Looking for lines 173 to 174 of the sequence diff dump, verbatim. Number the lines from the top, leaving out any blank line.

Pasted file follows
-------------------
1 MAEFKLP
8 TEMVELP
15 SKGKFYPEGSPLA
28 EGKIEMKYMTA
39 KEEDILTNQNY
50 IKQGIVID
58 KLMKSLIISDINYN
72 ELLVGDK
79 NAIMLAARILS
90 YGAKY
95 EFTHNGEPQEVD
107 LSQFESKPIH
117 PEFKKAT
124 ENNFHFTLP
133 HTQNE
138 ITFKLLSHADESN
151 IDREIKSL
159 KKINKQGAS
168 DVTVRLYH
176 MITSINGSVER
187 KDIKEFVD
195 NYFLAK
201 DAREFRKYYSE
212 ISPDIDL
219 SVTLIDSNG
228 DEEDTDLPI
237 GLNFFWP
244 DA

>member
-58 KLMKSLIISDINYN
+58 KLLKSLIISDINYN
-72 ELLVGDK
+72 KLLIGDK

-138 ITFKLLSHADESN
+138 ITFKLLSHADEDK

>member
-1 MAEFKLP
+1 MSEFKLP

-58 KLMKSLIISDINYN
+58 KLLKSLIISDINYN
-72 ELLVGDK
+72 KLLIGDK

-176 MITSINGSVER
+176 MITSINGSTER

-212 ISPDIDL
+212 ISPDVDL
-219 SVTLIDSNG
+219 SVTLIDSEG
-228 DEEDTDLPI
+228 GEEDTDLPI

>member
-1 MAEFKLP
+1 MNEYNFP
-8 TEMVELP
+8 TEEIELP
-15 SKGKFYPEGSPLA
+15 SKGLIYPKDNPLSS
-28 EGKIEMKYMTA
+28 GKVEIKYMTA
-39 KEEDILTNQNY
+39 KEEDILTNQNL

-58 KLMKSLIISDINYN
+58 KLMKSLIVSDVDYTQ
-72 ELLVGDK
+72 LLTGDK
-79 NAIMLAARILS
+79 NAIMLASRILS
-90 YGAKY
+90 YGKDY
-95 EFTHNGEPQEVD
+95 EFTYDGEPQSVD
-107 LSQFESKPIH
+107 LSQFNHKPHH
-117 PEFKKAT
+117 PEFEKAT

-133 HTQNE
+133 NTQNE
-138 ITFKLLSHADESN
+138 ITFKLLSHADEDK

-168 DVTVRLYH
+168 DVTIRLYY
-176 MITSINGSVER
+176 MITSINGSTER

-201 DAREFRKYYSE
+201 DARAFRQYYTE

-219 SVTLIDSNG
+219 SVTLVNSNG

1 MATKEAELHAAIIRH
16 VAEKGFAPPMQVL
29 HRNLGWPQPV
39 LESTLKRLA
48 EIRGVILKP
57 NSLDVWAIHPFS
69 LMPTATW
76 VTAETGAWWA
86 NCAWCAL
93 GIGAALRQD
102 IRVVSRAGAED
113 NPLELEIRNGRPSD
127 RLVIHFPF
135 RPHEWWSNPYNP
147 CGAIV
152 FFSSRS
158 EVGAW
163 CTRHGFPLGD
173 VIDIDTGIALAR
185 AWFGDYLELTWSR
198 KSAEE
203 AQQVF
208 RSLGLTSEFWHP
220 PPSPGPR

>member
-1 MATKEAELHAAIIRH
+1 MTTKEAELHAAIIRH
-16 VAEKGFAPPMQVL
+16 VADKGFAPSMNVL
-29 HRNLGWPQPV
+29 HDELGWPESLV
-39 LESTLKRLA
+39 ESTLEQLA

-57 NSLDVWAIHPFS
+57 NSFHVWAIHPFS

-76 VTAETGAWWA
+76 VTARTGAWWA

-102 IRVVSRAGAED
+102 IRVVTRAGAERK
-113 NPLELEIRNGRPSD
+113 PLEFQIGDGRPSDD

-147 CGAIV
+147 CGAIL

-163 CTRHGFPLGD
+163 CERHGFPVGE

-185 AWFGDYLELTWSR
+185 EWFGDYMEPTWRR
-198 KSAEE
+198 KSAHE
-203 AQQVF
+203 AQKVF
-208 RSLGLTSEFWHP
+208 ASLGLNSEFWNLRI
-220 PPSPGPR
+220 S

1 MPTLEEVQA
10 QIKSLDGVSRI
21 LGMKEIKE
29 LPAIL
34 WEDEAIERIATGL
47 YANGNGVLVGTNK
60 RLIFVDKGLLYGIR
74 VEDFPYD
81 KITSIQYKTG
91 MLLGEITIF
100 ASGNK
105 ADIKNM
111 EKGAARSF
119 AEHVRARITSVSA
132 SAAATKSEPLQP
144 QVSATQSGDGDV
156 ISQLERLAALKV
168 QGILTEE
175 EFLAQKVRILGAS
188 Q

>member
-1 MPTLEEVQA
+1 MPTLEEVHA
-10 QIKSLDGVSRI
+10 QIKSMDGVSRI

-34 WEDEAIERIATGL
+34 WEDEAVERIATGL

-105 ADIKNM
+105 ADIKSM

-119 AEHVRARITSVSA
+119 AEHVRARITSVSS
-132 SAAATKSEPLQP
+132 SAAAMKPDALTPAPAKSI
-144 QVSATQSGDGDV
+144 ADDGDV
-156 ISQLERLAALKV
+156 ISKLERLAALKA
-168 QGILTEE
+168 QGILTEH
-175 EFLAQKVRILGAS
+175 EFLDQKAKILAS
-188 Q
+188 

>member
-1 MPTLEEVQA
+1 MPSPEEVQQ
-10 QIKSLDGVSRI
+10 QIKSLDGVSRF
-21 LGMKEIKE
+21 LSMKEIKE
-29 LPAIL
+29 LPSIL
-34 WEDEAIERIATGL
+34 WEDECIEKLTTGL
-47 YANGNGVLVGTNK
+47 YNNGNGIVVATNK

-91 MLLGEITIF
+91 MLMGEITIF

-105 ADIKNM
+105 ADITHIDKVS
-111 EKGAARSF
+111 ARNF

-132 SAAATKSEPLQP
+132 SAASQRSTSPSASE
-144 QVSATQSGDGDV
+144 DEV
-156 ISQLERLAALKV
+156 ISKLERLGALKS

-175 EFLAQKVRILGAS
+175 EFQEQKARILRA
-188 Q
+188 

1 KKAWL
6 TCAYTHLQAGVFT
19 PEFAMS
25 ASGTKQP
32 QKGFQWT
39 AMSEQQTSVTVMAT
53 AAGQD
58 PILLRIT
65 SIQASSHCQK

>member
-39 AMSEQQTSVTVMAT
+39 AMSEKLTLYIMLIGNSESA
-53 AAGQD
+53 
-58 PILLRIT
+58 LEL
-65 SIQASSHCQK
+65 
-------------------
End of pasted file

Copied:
+119 AEHVRARITSVSS
-132 SAAATKSEPLQP